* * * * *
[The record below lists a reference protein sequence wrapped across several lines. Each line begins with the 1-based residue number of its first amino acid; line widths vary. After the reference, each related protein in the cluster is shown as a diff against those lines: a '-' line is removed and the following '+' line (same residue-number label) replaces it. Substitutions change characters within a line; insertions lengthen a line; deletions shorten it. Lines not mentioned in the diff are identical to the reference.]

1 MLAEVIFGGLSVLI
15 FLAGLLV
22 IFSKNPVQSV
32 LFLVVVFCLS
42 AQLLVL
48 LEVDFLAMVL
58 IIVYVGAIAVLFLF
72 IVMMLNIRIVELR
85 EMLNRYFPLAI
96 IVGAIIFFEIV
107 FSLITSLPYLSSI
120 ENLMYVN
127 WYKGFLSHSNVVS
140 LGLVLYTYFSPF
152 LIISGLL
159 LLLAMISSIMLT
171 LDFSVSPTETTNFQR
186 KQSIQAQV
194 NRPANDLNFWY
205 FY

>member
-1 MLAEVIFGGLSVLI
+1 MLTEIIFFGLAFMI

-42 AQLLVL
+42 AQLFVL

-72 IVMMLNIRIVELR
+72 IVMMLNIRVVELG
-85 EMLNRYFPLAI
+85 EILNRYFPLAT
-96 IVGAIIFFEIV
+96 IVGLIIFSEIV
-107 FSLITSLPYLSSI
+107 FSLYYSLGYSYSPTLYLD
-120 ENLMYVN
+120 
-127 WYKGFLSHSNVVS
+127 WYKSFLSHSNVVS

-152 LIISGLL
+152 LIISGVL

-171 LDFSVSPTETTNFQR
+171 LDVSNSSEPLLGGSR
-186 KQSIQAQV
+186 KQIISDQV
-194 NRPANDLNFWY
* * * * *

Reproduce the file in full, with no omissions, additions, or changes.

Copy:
[The record below lists a reference protein sequence wrapped across several lines. Each line begins with the 1-based residue number of its first amino acid; line widths vary. After the reference, each related protein in the cluster is shown as a diff against those lines: a '-' line is removed and the following '+' line (same residue-number label) replaces it. Substitutions change characters within a line; insertions lengthen a line; deletions shorten it. Lines not mentioned in the diff are identical to the reference.]

1 MLAEVIFGGLSVLI
15 FLAGLLV
22 IFSKNPVQSV
32 LFLVVVFCLS
42 AQLLVL
48 LEVDFLAMVL
58 IIVYVGAIAVLFLF
72 IVMMLNIRIVELR
85 EMLNRYFPLAI
96 IVGAIIFFEIV
107 FSLITSLPYLSSI
120 ENLMYVN
127 WYKGFLSHSNVVS
140 LGLVLYTYFSPF
152 LIISGLL
159 LLLAMISSIMLT
171 LDFSVSPTETTNFQR
186 KQSIQAQV
194 NRPANDLNFWY
205 FY

>member
-1 MLAEVIFGGLSVLI
+1 MLTEIIFFGLAFMI

-42 AQLLVL
+42 AQLFVL

-72 IVMMLNIRIVELR
+72 IVMMLNIRVVELG
-85 EMLNRYFPLAI
+85 EILNRYFPLAT
-96 IVGAIIFFEIV
+96 IVGLIIFSEIV
-107 FSLITSLPYLSSI
+107 FSLYYSLGYSYSPTLYLD
-120 ENLMYVN
+120 
-127 WYKGFLSHSNVVS
+127 WYKSFLSHSNVVS

-152 LIISGLL
+152 LIISGVL

-171 LDFSVSPTETTNFQR
+171 LDVSNSSEPLLGGSR
-186 KQSIQAQV
+186 KQIISDQV
-194 NRPANDLNFWY